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I am wondering about the difference between 301 and 307 redirects.

I am looking to generate backlinks through a home-brew url redirector, and I wish for any of the "link juice" or "page rank juice" to flow directly from the originating back page through to the final URL, but if one of the originating back pages goes bad, I'd like to be able to shut that link off by deleting the redirect link for that particular page. Make sense?

My understanding is that 301's are permanent meaning that google will see the 301 and update its cached URL as the final destination, regardless of whether I kill off that redirect at a later time.

If I use a 307, it won't cache the destination URL and will keep checking the redirect URL to see where the back link actually points to, and if I kill off the redirect link, Google will no longer assign that back link to the destination URL.

Is this a correct summary?

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    307 will preserve POST request! While 301 might/will change POST to GET. – CoR Mar 12 '15 at 12:32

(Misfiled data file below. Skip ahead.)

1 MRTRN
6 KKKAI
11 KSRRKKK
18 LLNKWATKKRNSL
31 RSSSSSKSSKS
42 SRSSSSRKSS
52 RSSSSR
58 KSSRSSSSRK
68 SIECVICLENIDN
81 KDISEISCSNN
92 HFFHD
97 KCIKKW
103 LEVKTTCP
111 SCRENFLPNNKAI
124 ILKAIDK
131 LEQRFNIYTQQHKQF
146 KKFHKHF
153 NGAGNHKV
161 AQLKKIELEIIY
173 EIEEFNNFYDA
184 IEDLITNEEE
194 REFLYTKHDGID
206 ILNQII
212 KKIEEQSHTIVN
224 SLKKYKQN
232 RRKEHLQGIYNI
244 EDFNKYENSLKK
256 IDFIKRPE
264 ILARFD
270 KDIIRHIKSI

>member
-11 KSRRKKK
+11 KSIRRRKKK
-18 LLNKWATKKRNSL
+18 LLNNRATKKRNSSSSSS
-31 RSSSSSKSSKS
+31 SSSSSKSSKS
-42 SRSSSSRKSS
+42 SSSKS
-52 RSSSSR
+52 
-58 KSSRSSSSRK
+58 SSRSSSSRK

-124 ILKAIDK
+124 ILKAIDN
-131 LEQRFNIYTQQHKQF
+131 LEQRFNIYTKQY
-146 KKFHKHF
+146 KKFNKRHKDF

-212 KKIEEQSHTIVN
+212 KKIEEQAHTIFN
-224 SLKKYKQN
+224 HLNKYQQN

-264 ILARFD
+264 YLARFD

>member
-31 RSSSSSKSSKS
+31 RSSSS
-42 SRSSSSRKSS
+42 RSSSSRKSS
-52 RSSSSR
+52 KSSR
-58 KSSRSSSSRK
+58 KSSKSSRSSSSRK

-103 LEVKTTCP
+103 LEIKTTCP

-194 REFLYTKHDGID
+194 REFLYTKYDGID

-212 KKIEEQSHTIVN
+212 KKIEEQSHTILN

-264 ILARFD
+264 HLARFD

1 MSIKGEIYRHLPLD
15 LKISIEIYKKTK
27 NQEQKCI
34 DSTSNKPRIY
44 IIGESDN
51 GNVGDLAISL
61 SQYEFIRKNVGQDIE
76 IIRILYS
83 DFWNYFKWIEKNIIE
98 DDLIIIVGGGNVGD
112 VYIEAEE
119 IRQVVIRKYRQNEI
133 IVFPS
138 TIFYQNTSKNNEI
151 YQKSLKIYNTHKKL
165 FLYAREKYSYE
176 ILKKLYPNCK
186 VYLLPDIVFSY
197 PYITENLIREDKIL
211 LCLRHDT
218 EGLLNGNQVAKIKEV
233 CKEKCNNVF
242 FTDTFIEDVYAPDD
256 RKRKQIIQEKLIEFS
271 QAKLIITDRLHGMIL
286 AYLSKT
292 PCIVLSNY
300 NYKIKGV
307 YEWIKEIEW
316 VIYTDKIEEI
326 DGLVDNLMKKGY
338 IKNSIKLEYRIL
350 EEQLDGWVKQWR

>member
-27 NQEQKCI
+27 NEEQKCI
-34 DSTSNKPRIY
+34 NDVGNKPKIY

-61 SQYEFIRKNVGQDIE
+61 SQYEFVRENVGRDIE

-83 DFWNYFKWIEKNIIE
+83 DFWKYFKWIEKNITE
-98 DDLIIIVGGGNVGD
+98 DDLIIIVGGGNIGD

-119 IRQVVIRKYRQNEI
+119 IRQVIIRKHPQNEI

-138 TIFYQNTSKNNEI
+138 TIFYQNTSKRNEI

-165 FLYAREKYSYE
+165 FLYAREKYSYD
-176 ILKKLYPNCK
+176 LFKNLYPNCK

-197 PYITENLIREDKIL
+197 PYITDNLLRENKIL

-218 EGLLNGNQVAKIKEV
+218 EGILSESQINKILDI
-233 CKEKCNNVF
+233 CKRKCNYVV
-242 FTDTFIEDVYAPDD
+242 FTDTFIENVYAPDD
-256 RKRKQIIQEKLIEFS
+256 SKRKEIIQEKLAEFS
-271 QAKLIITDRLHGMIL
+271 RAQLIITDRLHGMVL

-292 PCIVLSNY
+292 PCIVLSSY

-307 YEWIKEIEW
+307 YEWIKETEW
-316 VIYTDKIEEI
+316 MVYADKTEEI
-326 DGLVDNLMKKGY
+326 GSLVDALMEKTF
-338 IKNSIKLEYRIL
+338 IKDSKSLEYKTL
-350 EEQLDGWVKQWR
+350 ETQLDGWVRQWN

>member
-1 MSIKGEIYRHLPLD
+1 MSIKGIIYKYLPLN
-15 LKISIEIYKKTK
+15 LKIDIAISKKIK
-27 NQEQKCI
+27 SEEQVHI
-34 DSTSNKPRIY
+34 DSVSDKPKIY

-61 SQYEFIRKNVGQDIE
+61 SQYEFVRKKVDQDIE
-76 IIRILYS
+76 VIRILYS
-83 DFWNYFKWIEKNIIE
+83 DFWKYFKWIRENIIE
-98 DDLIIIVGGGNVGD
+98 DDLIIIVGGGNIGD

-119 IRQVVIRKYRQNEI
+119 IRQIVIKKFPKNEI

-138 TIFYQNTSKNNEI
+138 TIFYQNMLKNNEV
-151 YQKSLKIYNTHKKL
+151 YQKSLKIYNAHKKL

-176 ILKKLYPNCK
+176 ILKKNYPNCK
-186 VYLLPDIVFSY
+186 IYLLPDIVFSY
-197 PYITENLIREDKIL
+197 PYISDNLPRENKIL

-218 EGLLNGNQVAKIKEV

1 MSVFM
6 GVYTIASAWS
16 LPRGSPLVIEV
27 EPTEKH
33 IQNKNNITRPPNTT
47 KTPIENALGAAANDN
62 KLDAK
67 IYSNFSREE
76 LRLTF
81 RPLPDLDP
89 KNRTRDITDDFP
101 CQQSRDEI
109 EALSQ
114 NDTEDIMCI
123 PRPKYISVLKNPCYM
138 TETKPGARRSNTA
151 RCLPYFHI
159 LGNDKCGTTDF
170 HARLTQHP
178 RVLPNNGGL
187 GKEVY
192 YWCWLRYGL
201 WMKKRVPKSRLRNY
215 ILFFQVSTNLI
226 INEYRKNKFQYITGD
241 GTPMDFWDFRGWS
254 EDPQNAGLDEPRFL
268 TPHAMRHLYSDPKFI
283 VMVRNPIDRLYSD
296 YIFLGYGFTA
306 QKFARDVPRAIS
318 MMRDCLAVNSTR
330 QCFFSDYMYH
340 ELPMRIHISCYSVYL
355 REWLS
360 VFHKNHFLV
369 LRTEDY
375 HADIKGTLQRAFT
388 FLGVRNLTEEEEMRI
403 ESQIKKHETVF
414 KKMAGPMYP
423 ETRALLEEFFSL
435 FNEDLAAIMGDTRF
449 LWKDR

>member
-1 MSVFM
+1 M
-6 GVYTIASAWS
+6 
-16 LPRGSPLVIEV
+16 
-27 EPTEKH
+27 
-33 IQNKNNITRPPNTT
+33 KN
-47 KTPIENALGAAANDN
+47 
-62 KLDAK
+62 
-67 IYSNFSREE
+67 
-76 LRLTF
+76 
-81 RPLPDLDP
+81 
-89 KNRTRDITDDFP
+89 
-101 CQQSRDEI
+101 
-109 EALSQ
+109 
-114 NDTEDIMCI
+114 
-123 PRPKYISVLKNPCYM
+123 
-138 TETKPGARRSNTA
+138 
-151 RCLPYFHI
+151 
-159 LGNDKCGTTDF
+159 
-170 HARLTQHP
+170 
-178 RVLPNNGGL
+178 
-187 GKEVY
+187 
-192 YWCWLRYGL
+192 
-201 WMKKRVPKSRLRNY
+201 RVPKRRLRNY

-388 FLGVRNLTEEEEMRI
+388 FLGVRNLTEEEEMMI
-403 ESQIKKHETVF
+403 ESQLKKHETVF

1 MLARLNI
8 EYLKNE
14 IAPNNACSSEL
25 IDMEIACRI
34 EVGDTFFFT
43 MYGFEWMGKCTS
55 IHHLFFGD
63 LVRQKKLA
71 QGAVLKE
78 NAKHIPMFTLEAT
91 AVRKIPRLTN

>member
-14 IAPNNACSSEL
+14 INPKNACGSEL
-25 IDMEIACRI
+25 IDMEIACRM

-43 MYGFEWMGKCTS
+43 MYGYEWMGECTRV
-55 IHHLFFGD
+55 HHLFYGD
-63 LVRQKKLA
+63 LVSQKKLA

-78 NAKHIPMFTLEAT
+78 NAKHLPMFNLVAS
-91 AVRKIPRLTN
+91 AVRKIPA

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+25

It's correct. Actually 307 is variation of the more common 302 redirect

301 Moved Permanently This and all future requests should be directed to the given URI.

307 Temporary Redirect (since HTTP/1.1)
In this case, the request should be repeated with another URI;
however, future requests should still use the original URI.
  • Thanks for the answer. So specifically, will "link juice" flow through a 307? And when that 307 is deleted or updated, will the "bad juice" either stop affecting the end-point url, or can the "link juice" be directed to a new URL? WHat I mean by "link juice" is the influence back links give to a page, whether it's good PR, or bad. For example if I have a link coming from a blog that google decides is a bad blog, and I delete the back link to my site by converting the 307 to a 404, will that effectively cancel any negative effect that back link had? – BBagi Jan 31 '13 at 18:22
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    @HighParkCoder I don't think a link from a malicious site to yours would have a big effect, but more if you link back to that site. After all, you shouldn't spend too much time on such little things, since Google's ranking criterions are very opaque. – Markus Unterwaditzer Feb 6 '13 at 19:10
  • @MarkusUnterwaditzer thanks for the feedback, but for academic purposes, can you clarify my question? – BBagi Feb 8 '13 at 18:55
  • @HighParkCoder I don't really understand. You meant answering? – Markus Unterwaditzer Feb 8 '13 at 18:57
  • @MarkusUnterwaditzer You weren't really answering my question, you were giving an opinion of whether my question had any merit. – BBagi Feb 11 '13 at 15:45

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